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Couple sues BPD officer for shooting their dog to death in aftermath of quadruple shooting in 2018

A couple who live on Fayston Street have sued both the city and the BPD officer they say shot their pet without provocation on July 4, 2018.

In a suit originally filed in Suffolk Superior Court, Shirley and Sean Goode allege the officer, Daniel Smith, deprived them of their property - their dog Chyna - and without due process - as required by the Fourth and Fourteenth Amendments, and that the shooting caused them emotional distress.

The Goodes filed their Suffolk suit on July 2, although the city, which had the case transferred to federal court this week, said it was not formally served until Sept. 2.

In their complaint, the Goodes allege what happened around 10:30 that night, after Smith pulled up to the intersection of Fayston and Dunkeld streets, parking across from the Goodes' home:

While Officer Smith was outside his police cruiser at the corner of Dunkeld Street and Fayston Street, Plaintiffs dog (hereinafter "Chyna") wondered [sic] out the front door and out the front gate for the property located at 73 Fayston Street.

When Chyna wondered outside of the front door of the 73 Fayston Street property, Shirely began saying "Chyna come here girl" while other people were also calling Chyna's name.

After Chyna wondered out the front gate, Chyna then wondered in the direction of Officer Smith and other police officers.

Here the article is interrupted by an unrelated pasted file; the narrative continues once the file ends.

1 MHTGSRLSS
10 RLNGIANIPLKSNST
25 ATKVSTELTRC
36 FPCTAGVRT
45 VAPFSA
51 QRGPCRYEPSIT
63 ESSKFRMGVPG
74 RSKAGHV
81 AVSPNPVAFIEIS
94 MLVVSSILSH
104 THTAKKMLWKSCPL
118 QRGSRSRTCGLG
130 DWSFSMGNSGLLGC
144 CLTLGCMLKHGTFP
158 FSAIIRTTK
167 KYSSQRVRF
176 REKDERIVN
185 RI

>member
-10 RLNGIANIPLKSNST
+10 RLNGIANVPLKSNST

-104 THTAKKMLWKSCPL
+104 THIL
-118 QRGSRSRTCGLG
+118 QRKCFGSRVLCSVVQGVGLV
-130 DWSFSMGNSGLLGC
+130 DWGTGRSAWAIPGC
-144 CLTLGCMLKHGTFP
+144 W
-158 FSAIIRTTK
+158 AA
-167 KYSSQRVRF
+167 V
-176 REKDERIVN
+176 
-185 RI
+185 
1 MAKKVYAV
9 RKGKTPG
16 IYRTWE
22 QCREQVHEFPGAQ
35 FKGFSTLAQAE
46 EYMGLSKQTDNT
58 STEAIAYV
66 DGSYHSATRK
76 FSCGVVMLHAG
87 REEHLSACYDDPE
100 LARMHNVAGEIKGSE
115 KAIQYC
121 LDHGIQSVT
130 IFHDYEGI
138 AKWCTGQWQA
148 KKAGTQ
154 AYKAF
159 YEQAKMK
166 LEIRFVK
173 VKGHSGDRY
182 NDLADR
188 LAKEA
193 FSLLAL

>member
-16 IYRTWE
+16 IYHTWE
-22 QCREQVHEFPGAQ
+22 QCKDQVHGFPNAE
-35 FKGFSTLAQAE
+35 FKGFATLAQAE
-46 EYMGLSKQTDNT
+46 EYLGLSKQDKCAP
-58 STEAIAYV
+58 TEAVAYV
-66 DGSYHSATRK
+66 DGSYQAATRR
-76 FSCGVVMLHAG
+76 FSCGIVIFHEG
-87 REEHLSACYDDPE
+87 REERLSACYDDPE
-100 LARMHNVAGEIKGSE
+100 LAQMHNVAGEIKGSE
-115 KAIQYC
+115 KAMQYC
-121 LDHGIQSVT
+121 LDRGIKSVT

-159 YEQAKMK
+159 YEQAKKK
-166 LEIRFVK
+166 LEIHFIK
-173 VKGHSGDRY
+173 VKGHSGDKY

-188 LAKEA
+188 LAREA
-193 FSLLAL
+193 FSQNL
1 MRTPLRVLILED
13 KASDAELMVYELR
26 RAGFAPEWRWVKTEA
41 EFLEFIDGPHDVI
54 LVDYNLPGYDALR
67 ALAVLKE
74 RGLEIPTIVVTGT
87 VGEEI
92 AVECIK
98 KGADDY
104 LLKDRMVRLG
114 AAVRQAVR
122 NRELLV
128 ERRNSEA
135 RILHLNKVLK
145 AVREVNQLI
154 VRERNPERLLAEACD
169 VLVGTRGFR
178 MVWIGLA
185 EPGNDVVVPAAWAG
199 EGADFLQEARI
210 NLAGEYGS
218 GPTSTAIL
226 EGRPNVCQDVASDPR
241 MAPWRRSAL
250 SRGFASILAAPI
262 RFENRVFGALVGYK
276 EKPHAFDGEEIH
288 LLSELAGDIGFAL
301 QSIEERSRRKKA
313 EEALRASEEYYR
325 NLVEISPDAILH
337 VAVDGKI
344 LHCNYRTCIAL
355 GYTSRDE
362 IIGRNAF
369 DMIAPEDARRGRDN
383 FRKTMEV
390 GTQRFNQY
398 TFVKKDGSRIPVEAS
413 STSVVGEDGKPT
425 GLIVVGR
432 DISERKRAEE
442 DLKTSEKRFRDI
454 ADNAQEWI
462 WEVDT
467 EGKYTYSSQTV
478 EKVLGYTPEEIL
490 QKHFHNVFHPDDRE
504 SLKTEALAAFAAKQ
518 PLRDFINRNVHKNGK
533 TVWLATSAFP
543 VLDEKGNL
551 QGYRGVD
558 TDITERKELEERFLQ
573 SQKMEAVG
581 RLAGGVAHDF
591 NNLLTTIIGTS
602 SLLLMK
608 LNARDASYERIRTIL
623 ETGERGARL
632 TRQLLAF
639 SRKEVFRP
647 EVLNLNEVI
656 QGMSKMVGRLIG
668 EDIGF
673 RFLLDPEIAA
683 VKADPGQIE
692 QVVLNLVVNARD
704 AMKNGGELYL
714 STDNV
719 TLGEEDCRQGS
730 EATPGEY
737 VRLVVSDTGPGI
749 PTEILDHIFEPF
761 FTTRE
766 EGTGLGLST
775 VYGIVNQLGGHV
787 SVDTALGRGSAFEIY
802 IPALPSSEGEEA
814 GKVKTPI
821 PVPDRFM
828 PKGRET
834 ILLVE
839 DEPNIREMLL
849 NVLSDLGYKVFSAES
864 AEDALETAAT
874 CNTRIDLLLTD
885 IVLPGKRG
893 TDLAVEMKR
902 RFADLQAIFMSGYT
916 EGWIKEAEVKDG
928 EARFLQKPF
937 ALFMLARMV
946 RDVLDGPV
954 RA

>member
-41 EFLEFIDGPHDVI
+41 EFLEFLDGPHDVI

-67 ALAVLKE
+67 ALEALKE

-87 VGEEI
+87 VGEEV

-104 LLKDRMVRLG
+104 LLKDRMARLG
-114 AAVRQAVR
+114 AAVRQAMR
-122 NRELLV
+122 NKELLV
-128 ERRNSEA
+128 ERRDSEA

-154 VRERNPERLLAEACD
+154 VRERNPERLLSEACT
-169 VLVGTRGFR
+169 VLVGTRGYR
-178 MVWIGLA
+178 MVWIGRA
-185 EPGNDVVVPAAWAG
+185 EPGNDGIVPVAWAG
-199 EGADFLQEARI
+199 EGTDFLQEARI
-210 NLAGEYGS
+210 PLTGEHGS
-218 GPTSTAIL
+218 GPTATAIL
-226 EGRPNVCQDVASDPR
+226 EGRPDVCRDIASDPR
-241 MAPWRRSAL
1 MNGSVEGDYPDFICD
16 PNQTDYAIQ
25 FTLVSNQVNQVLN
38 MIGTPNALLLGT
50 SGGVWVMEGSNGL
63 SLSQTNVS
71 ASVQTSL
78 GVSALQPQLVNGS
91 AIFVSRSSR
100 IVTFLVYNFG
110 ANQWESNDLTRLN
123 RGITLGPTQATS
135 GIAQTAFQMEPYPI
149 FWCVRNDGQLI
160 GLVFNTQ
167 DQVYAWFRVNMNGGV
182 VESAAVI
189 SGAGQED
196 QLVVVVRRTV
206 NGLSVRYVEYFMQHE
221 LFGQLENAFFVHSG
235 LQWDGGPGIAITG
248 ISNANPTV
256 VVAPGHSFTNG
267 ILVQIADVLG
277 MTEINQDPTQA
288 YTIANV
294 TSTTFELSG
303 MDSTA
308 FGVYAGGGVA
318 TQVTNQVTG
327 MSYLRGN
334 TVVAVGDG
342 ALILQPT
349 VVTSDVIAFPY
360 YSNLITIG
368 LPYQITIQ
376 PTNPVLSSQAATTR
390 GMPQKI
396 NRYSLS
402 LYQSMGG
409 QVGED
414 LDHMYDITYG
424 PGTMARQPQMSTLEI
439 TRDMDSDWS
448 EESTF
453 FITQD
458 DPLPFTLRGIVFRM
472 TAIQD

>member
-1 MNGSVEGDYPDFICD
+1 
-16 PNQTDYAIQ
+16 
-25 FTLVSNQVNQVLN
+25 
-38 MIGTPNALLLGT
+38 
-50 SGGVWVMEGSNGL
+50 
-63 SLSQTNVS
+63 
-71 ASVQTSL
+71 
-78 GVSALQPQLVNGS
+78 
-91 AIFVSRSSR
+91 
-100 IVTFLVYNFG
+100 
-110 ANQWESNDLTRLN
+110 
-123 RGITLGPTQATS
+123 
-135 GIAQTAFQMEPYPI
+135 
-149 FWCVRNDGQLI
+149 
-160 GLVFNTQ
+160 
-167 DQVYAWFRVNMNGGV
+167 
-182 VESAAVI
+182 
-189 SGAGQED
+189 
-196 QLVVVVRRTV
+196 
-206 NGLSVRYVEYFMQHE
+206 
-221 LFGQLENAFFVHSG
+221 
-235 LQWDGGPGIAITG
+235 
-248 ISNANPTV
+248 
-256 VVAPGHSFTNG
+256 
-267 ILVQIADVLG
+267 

When Chyna was within a few feet of Officer Smith, Chyna stopped in front of Officer Smith and was wagging her hair.

Prior to and without attempting any non-lethal actions to secure Chyna, Officer Smith unjustifiably shot Chyna three times with his department issued firearm.

Chyna died as a result of the being shot by Officer Smith.

The reason Smith and other officers were at that location was because around 6:30 that evening, four people were shot, one critically, during a fight outside a kiddie bounce house that had been set up on Fayston Street.

The Goodes say Chyna had never been aggressive, let alone labeled a "dangerous dog" by the city.

In addition to the federal claims, the Goodes charge that Smith's alleged actions violated state law, because he "owed a duty of care to plaintiffs to not unreasonably destroy Plaintiffs' property by shooting and killing Plaintiff's pet dog" and because he violated a Boston Police rule on discharging firearms.

After watching her pet be killed, Shirley Goode now has to receive mental-health treatment for the "emotional distress" that caused, the complaint charges.

The Goodes are seeking damages, to be doubled or tripled, as well as court costs and attorney's fees.

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Comments

I hope they win.

Also, why is "emotional distress" in quotes? I would need help if cops shot either of my dogs.

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62

Direct quote?